THE DIFFERENCE BETWEEN A TOUCH-UP AND A CORRECTION
The word touch-up is common in the PMU and microblading practice. We need to do it after a procedure to guarantee our job, but also we need to touch up somebody else's job, which is the reason for this article. Is that procedure a touch-up, or is it a correction?
In my Permanent Makeup practice, I frequently receive calls from clients who got their job with another person and need a touch-up. When they call, they usually say, "It's almost nothing; it is just a retouch," but most of the time, it is not just that.
Since color changes over time as a natural process, for me, a retouch-up could mean "a correction."
Ask for a picture. After you analyze it, you may know exactly what to do during her visit. That way you prepare and quote it accordingly.
It is essential to communicate well and explain that since you are working over a designed shape and there is already a color implanted on her skin, you can not be 100% responsible for the final result because you are working on a pre-existing basis. The result will be the sum of those colors.
Please take before and after pictures. They will be your witnesses.
The difference between a touch up and a correction
Consider a touch-up when the client has faded eyebrows, lipliner, or eyeliner that conserve the original tone and shape. If that is not the case, you need to handle it as a correction.
If the case is a touch-up, you may apply the desired color on top.
If the tone is even, do what you'd do if it were a new procedure. And that's it.
If there are lighter areas or variations, do it first, and then work in the whole place to get an even result.
You cannot simply apply brown color on top when your client has reddish, bluish, grayish, or violet eyebrows. If you do it, the color she had will appear again. For this reason, you must neutralize it before applying the desired brown color. Of course, there are more complicated cases where you need to modify the shape as well, but this is another topic of conversation.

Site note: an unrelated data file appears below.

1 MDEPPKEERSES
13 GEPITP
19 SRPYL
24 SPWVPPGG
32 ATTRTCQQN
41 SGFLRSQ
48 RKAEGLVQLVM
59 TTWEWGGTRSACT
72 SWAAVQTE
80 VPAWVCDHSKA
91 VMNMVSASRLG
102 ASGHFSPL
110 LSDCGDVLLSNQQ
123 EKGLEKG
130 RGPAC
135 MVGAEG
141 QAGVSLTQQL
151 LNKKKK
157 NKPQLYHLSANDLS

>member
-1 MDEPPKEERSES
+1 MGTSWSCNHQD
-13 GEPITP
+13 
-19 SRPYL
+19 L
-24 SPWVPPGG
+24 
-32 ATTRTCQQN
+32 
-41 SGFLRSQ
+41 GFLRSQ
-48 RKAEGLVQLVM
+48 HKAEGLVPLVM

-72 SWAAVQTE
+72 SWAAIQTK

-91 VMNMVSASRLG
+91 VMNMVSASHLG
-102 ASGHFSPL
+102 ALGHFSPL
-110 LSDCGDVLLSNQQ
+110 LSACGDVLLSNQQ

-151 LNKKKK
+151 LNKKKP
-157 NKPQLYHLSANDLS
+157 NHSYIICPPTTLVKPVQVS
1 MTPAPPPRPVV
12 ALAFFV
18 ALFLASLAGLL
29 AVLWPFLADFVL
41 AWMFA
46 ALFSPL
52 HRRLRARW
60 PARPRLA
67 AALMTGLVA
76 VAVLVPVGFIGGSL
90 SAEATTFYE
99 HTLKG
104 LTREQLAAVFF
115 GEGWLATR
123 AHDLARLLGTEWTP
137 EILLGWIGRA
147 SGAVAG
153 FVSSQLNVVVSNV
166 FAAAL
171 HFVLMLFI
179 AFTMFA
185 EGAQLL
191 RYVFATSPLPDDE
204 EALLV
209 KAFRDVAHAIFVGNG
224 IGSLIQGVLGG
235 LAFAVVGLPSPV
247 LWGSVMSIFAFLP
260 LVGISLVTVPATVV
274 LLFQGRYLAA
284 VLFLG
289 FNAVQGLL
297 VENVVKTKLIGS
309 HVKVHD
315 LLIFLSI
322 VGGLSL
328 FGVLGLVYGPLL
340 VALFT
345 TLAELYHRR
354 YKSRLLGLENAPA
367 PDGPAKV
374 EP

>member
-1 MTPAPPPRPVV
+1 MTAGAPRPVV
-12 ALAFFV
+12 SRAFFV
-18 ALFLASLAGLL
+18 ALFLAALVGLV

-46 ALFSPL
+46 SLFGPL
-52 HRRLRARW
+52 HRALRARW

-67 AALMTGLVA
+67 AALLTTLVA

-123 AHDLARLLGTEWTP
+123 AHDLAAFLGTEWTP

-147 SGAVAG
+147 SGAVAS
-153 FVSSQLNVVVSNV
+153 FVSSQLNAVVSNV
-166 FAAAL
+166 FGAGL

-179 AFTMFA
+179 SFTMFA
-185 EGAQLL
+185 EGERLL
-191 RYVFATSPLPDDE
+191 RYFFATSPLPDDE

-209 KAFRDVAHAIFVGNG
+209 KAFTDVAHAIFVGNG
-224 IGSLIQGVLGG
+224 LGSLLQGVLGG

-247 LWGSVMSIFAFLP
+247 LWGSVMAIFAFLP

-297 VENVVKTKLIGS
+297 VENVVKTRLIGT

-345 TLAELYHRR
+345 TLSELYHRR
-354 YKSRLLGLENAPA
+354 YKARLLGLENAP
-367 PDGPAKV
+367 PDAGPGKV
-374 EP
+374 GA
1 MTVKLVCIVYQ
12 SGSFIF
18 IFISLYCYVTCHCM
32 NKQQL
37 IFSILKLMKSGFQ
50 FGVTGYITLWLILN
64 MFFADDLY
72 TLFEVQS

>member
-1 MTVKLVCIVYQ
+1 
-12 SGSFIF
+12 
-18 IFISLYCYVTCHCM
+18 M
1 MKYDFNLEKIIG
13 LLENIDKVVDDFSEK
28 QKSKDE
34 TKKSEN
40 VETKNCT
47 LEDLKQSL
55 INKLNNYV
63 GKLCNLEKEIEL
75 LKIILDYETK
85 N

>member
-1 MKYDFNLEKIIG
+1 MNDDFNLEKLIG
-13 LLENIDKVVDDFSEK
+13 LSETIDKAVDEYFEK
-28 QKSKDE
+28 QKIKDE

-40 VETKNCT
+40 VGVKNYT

If your client needs to modify the form, that is a subject of correction for an expert; if you are one of those, go ahead! However, if you do not have that knowledge, I would recommend that you NOT commit to the work. If you do it, the result may differ from what you expect.
Try to avoid correcting the shape, the color, and the new design in one session; usually, the result is a disaster. For example, if you don't fix the previous color, that color stands out, generating an effect that doesn't look natural like you see in this picture here.
In general terms, you must remember that you have to neutralize a color with its complementary color. In the color wheel, the complementary colors are opposite each other:
Green complements red.
Orange complements blue, and
Yellow complements purple
In permanent makeup, when you mix two complementary colors, the result is brown. When you implant one pigment on top of its complementary, it will turn to a neutral brown.
Orange: This is best for neutralizing a blue or gray color
Green: Lime-Aid- It is best for neutralizing red or orange tones.
Yellow: Lemon-Aid helps in those cases when your client has multiple colors in her eyebrows.
These are The Softap Correction Aid Colors
TIPS FOR YOUR CORRECTION PROCEDURES
If the color is reddish, apply Lime Aid and then apply a neutral or light cold tone.
If the color is bluish or grayish, apply Orange aid and then use a warm tone.
If the color is purple, apply Lemon Aid and a warm tone.
If the color is light, you can do both the neutralization and the application of the brown color in the same session.
If the color is very dark and the client wants it lighter, I recommend you apply the correction aid alone and do one more session with the correction aid and the desired color. You may need to do another session to touch up the desired color.
You must wait 3-4 weeks between sessions.
Next time you receive a call from one of your clients asking for a touch-up, remember two things:
Do not give a price if you don't see her personally or have a good-quality photo.
Think that you have to do more than you imagined.
I hope that what I do, inspires you for your next Procedure!
Dr. Sandra Cardona
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